Mother only packed us Lunchables on special occasions; when my class went to Greenfield village in second grade, the Air and Space Museum in fourth, and the last day before summer. That’s why it was so surprising when I peeked into my brown sack and saw that fluorescent yellow packaging on Tuesday, March 15th—it was a nacho one, my favorite kind. I tore back the plastic and plunged a tortilla chip into the fake, school-bus yellow cheese, followed by a delicate, nearly transparent layer of salsa.
“Aww… no fair, Jane’s got a Lunchable!” I was the talk of the cafeteria for the rest of the period. Kids I barely knew coming out of the woodwork to offer up trades. Except for Brad Meyer’s, he just plunged his fist into my chips, grabbed a handful, and marched away to sit on the window ledge. There was a rumor that Brad’s parents had gotten divorced, but no one was brave enough to ask.
As fantastic as it was, I had all but forgotten about the Lunchable by the time I got home from school. Our history teacher, Ms. Clydestine, aka the Dragon Lady, had piled on the homework. We had to read the whole chapter on World War I and write a draft of our first essay of the year, mine was supposed to be on the Great Depression. From what I’d read, it was basically like the 14th of the month, every day.
Dad got paid on the fifteenth. He worked construction, and by the time the fourteenth rolled around we were always scraping for pennies. I always knew because I’d catch Mother searching for loose change as she did laundry, going through the couch cushions, and keeping the portions light when she made dinner. Then the fifteenth would roll around and life would resume as usual. It’s hard to imagine living like the fourteenth every day because that’s when Mother would fight with dad the most. I’d hide in my room and bury my head under the covers to avoid their screams, but I could still hear their muffled voices and it made me cry.
As I walked into our cramped living room that afternoon, I began to wonder if Lunchable day had anything to do with it being the fifteenth. But then I noticed Mother slumped on the couch with a box of Kleenex in her lap, her mascara leaking all over her face, her hair all over the place. Usually, she was all neat and fancy, but today she had on a faded pair of ripped jeans and an old t-shirt. From the next room, I could hear dad arguing with someone on his cell phone, but the words were unrecognizable. “What’s going on?” I asked.
She looked up at me blankly and muttered, “ask your dad,” then grabbed a tissue and tried to blow her brains out.
I spent the next five hours sitting cross-legged with my back pressed against the thin wall that separated my room from my dad’s office. He talked first to someone he kept calling Marty, his voice filled with urgency as he politely asked about available positions. After some pleading, he hung up all flustered, took several deep breaths, and I was worried he might accidentally swallow himself, but then he dialed another number. This call was to Mr. Livingston, his boss, whom he’d worked for longer than I’d been alive. I met him a few times at Christmas parties. Each time, he’d call me ‘munchkin’ which made me want to vomit, and then he’d pat me on the head like an animal. “Please, sir… I have a family. I’ll take a lower wage. I’ll work more hours. Anything, please,” he begged. But by the time he hung up he was just as upset as when the call began. He made several more calls, each more depressing than the last. Finally, I heard him throw down his phone and sink into his old armchair.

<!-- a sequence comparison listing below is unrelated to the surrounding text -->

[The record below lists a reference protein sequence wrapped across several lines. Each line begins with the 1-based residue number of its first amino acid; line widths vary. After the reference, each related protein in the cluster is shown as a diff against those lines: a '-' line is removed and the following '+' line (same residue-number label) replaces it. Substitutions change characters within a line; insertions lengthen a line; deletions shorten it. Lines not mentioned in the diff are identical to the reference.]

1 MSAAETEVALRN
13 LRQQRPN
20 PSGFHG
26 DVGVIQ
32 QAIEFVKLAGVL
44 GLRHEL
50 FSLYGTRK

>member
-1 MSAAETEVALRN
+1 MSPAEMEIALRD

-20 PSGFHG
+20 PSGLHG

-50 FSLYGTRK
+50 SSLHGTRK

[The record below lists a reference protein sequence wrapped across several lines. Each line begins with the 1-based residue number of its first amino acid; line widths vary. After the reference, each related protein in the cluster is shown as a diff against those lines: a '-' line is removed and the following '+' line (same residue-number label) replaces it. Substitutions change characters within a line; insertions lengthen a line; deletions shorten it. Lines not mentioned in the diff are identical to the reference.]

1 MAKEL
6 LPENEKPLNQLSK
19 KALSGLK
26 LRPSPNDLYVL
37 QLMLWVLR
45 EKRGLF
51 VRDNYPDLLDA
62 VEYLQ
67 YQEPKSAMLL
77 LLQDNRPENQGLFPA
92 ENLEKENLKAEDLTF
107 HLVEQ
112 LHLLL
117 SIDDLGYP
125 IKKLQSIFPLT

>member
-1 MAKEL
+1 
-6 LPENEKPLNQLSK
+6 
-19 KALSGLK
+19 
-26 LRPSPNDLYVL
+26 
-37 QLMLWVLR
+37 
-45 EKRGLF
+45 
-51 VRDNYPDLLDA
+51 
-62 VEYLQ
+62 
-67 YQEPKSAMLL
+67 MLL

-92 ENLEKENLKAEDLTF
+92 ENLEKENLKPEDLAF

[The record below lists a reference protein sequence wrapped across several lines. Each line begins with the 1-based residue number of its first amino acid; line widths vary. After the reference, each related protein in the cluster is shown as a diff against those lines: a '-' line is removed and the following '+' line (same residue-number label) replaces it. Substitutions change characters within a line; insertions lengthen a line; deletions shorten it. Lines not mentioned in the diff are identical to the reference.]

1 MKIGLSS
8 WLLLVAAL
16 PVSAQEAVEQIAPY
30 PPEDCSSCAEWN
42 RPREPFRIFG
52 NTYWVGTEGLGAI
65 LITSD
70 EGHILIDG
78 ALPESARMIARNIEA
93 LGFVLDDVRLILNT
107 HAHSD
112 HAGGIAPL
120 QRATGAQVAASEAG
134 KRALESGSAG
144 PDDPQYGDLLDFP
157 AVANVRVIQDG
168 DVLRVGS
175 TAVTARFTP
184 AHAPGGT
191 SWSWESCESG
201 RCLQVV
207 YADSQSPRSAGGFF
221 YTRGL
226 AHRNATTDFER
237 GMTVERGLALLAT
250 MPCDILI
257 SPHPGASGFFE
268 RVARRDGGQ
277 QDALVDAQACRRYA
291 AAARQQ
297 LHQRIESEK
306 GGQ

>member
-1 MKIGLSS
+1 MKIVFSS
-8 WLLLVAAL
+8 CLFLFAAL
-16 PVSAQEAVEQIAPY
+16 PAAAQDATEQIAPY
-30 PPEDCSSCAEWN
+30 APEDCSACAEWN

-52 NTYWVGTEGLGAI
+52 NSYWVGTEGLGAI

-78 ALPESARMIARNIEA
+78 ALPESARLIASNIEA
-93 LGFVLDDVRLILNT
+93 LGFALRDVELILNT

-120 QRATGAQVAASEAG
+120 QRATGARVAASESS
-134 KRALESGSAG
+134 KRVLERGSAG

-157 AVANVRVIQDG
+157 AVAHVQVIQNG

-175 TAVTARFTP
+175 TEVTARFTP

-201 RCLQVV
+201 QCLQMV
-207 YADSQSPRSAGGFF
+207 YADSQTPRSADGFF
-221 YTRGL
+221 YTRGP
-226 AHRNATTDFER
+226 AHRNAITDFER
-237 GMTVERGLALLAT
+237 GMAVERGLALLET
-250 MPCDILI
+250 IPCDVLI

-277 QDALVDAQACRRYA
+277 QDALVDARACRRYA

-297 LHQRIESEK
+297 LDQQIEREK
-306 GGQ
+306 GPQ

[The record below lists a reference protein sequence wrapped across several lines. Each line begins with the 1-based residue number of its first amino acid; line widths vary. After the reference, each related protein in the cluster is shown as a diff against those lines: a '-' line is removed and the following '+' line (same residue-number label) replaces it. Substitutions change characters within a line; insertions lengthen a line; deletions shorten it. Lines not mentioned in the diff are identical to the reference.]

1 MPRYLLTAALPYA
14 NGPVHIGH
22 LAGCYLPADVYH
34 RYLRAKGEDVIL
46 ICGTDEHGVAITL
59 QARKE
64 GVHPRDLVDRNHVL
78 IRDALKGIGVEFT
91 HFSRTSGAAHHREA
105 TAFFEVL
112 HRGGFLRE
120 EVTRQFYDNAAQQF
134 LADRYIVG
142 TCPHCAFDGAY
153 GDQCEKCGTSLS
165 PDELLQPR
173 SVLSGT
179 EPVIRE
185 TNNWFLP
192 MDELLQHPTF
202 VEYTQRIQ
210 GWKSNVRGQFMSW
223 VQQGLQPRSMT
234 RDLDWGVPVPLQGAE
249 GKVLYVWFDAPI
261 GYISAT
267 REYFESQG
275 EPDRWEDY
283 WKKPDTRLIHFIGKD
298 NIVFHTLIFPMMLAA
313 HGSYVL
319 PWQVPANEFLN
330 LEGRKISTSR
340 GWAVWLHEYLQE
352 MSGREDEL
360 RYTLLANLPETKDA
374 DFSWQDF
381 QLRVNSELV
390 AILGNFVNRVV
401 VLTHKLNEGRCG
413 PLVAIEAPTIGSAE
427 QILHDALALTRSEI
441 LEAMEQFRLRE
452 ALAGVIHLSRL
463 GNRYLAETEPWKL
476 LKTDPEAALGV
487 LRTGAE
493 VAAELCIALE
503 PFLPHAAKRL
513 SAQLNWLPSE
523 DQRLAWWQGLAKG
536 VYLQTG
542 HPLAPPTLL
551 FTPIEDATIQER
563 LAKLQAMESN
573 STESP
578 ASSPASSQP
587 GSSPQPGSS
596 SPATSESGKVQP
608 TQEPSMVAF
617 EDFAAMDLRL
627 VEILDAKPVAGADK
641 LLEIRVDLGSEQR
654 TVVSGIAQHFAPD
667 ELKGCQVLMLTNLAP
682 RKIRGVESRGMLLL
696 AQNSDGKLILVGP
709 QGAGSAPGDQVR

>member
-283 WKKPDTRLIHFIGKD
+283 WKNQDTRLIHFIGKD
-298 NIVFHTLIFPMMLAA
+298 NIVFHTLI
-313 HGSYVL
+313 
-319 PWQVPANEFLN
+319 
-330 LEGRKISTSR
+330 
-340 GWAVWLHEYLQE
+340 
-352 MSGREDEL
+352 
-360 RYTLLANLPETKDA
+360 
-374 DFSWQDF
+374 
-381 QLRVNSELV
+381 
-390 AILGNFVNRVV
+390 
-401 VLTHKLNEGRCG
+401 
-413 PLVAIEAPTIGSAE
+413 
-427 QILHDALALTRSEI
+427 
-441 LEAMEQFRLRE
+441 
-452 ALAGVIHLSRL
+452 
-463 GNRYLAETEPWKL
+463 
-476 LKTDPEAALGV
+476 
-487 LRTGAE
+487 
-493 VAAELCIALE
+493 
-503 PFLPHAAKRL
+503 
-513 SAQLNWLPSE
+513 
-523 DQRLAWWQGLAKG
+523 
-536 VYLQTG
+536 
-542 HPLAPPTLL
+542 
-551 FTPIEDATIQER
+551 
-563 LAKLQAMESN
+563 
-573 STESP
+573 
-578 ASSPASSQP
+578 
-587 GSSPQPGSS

Gathering my courage, I peeked around the corner and watched him pulling on his thick black hair. I just stood there until he noticed my little face, “Hey, what are you still doing up, kiddo?” He asked calmly like everything was okay.
“Are you okay?” I asked, my lips tripping all over the words.
He sighed and came forward to kneel before me and took my tiny hands in his strong, rough ones. “Listen to me,” he said softly, “I don’t want you to worry about stuff like this.”
“No buts! Let me worry about this. You just focus on school, and being my sweet, brave little girl.” He paused for a moment waiting for the Earth to steady him. “Okay?” I nodded because what else could I do. Then he kissed my forehead and sent me off to bed.
I laid awake for hours that night unable to quiet my mind. Shortly after midnight, just as I had begun to fall asleep, I heard my door squeak open. My Mother slid inside and sat on the edge of my bed stroking my hair. I kept my eyes mostly closed, worried I’d get in trouble for not being asleep. She’d changed out of her ripped blue jeans to a fresh pair with her knee-length black peacoat wrapping her uptight. “I love you, little girl. Be good.”
She stood slowly, but on her way out the door, I stopped her. “Mom?”
Her shoulders jolted a little, “Yeah?”
“Why did you pack me a Lunchable today?”
“What?” she asked, wrinkling her brow.
“You packed me a Lunchable, you only do that on special occasions.”
She sighed, “Oh, I didn’t pack your lunch today, your father did. You’ll have to ask him.”
She said, smiling as she closed the door. I made a mental note to ask him, but by morning I’d completely forgotten about the Lunchable, and Mother wasn’t there to remind me.
Tenley Sablatzky grew up just outside of Ann Arbor, Michigan. She graduated from Western Michigan University with a degree in English and creative writing and went on to complete a masters of library science at Wayne State University focusing on health informatics and data management. Since early 2020 she has worked as the medical librarian for the Undergraduate Medical Academy at Prairie View A&M University in Texas. In 2022, she will earn her MFA in fiction from Arcadia University.